We've already outlined the big changes to Giant's full-suspension mountain bikes for 2010, and shown you their new Trinity time trial bike and Omnium track frameset. As for the rest of their road and commuting lineup, it’s more a case of new specs and paintjobs than major redesigns, but if it ain't broke, why fix it?
The TCR Advanced and Advanced SL bikes have the same framesets as last year but new specs, colours and graphics, with more attention paid to the small details, like matching anodised hardware.
This year Giant are speccing their own Contact and Connect handlebars and stems across the range.
Further down the range, the SL 3 is based around the same carbon frame, with its integrated seatmast and massive MegaDrive down tube, but costs £5,000 less. It comes with 20-speed Ultegra 6700 and a Mavic Ksyrium Elite wheelset.
If you can't stretch to the Advanced SL range, there's always the standard Advanced models, which range from £1,950 to £3,250.
The £1,450 Alliance has an alloy/carbon-hybrid frame and comes with 20-speed Shimano 105, a Fizik Pave CX saddle and Shimano RS10 wheelset.
The alloy/carbon-hybrid TCR Alliance offers one-of-a-kind ride quality
For 2010, Giant have paid a lot of attention to cosmetics, with plenty of colour-matched parts
We gave you a look at the Trinity time trial bike during the Tour de France. Well, now it’s available to buy. The top-end SL 0 model with Dura-Ace Di2 and Zipp 808/Sub 9 wheelset will set you back a cool £9,500 but there’s also a lower spec model for lesser mortals, and an alloy-framed option with some of the same features.
The carbon Trinity Advanced SL2 is specced with training wheels to keep the price down
The carbon Trinity Advanced SL2 at £4,750 comes with a full Ultegra 6700 groupset. To keep the price down it's specced with a set of training wheels – Giant's Carbon Matrix SL Aeros – but it features the same AeroDrive integrated cockpit system as the top-end bike.
The alloy-framed 0 brings Trinity performance down to a more affordable price
The alloy Trinity 0 comes in at a more wallet-friendly £1,450, with an aero frame made of Giant's AluxX SL aluminium, 20-speed Shimano 105 (Ultegra rear derailleur) and Michelin Lithion 2 tyres.
The Defy Alliance is lighter, stiffer and more comfortable than an aluminium bike
Pierre-Henri Medas, Giant’s global category manager for road bikes, says that when the Alliance models were first launched in 2005 they were closer to aluminium than carbon in terms of performance, but that has now been reversed and the new frames offer the perfect blend of light weight, stiffness and comfort for the price.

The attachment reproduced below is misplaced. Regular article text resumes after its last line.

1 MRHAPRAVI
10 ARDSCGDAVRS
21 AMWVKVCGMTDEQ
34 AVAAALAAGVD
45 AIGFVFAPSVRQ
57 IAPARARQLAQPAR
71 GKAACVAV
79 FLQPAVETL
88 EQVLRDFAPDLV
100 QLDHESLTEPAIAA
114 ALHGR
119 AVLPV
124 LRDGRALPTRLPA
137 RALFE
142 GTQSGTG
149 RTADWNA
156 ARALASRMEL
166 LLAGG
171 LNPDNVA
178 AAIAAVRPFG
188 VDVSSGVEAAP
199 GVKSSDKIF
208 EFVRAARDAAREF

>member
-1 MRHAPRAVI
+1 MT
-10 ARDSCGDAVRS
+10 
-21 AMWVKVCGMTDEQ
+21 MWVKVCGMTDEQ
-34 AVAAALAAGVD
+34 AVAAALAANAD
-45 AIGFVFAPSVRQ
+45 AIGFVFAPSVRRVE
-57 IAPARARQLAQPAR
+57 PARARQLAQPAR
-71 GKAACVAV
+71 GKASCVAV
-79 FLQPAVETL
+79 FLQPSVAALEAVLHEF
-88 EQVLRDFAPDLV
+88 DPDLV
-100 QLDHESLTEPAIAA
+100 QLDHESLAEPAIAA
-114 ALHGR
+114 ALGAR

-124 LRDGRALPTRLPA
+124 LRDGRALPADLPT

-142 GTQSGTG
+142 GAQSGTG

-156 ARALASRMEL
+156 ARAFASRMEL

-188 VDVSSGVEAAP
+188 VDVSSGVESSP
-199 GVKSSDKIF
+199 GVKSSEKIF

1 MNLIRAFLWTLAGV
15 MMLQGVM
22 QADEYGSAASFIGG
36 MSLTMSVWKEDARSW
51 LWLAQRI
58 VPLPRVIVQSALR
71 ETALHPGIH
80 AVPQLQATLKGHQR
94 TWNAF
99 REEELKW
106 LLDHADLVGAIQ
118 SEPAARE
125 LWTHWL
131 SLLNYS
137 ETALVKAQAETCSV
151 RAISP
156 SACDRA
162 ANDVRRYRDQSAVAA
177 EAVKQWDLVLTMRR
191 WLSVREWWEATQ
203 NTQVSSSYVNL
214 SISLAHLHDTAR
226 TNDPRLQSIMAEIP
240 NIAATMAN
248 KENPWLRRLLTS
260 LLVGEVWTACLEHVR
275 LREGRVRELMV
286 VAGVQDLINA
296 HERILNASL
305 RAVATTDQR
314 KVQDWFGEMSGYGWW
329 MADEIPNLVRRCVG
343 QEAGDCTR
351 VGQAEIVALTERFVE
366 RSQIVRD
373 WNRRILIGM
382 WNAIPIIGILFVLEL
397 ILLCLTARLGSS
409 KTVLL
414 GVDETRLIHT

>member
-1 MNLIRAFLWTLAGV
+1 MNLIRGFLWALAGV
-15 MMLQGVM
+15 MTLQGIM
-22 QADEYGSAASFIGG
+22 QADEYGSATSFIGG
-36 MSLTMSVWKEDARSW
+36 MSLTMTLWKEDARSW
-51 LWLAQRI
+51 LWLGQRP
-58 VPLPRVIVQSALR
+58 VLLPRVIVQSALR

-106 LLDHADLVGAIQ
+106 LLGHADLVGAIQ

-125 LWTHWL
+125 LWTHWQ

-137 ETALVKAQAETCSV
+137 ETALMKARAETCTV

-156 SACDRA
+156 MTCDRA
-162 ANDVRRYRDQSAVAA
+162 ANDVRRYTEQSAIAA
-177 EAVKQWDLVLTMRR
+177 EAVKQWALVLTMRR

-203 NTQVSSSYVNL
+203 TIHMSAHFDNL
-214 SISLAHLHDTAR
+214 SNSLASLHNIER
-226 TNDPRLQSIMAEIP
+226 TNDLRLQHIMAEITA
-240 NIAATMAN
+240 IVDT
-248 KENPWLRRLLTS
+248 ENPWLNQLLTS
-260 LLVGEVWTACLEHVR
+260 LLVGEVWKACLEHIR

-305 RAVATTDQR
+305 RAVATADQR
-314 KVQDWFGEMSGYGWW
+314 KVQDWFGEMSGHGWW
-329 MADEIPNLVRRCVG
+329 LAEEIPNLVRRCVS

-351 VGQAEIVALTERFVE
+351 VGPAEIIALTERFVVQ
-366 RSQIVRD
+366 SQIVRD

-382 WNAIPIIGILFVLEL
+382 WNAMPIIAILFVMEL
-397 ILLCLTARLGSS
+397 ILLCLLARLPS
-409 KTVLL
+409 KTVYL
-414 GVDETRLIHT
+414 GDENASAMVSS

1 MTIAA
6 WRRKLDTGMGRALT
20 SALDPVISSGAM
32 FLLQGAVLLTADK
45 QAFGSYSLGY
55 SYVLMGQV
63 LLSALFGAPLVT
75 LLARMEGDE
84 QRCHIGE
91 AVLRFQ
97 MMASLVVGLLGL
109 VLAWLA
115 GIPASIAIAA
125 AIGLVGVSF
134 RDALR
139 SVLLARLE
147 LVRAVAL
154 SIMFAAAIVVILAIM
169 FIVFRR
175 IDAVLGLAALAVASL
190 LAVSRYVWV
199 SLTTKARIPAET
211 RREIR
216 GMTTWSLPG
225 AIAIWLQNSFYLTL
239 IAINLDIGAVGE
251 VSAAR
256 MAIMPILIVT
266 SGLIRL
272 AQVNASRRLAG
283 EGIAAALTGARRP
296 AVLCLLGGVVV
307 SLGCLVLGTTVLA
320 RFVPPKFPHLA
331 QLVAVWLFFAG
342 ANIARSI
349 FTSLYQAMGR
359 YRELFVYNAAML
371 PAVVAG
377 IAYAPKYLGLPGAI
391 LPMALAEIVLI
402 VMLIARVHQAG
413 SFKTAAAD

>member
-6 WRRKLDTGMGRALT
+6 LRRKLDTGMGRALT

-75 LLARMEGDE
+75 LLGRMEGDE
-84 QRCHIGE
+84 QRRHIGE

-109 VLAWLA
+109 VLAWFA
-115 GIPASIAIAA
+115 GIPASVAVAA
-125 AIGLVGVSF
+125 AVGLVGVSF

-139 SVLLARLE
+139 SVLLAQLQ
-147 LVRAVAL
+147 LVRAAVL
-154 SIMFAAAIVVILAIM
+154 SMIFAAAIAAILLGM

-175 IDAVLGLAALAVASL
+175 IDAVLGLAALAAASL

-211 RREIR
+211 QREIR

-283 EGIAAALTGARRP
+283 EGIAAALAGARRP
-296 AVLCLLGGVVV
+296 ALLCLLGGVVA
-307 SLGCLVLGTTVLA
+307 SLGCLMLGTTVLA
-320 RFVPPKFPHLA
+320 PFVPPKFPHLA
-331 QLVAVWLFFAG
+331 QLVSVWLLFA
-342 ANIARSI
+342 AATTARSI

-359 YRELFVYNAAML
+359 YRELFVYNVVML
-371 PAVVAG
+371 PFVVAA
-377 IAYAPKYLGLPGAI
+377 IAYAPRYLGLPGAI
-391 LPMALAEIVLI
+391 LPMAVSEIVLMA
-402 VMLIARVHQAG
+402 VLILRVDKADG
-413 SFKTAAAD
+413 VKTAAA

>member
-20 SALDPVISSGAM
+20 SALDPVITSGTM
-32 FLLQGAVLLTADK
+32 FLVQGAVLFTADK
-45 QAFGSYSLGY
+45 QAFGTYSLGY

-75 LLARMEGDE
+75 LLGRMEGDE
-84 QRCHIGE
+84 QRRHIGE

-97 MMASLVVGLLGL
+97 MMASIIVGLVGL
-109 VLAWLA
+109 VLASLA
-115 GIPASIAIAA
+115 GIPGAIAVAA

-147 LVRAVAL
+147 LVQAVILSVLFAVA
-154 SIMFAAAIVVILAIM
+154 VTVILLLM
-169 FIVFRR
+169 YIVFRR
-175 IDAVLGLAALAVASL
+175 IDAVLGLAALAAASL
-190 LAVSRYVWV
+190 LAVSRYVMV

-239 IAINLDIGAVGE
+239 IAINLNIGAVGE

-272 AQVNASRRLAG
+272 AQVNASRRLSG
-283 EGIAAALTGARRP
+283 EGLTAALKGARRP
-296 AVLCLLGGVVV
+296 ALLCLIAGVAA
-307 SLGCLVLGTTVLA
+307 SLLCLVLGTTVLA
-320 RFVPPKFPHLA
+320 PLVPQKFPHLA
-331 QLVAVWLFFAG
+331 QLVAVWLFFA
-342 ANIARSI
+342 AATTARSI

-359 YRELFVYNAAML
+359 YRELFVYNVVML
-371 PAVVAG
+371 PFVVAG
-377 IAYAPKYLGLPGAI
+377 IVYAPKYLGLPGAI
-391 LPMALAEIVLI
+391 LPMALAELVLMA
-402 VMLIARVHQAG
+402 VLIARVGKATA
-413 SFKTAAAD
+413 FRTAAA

The TCX cyclo-cross range also boasts new specs and colours for 2010. The £1,650 TCX 0 sports a 46/36 compact chainset developed with FSA, 20-speed Ultegra 6700 and Mavic Aksium Race wheels. The cheaper £750 TCX 2 comes with a race-ready nine-speed spec, but would also make an excellent off-season commuter.
The TCX 2 'cross bike is race-ready but would also make a great winter commuter
Rapid and Dash
Giant say flat-barred road bikes are becoming increasingly popular, and to address this they have developed their new Rapid men’s model and Dash women’s bike.
Pierre-Henri said: “Instead of just taking a road frame and speccing a flat bar – which is a mistake because then the position isn’t right – we’ve designed a new frame that’s light, stiff and great to ride.”
The new Giant Rapid has been designed from scratch as a flat-barred road bike
The frame is longer to compensate for the shorter cockpit provided by a flat bar and comes in six sizes. It has eyelets for racks and mudguards, and extra clearance under the fork crown.
The Dash features a similar frame that has been built with a different geometry to fit women’s proportions, plus parts that have been sized to fit.
No-one's 2010 range would be complete without a handful of fixed gear bikes and Giant have three for your perusal – the Bowery '72 and FMX, and the women's Chixie (geddit?).
The '72 is named after the year the company was founded and boasts an appropriately retro look, with drop bars, old-school graphics and chrome highlights. RRP is £450.
The '72, named after the year of Giant's 'birth'
The FMX has more of a BMX influence, with a 'no-rail' saddle, three-piece crankset, riser bar, top tube protector and flip-flop rear hub.
The Bowery FMX takes its design cues from the world of small-wheeled racing
There’s also the Chixie, which Giant claim is the first production fixie for women. It features high-rise 'cafe bars', track-inspired geometry and vivid blue rims, saddle and grips.
Feeling blue about the lack of fixies for women? Not any longer!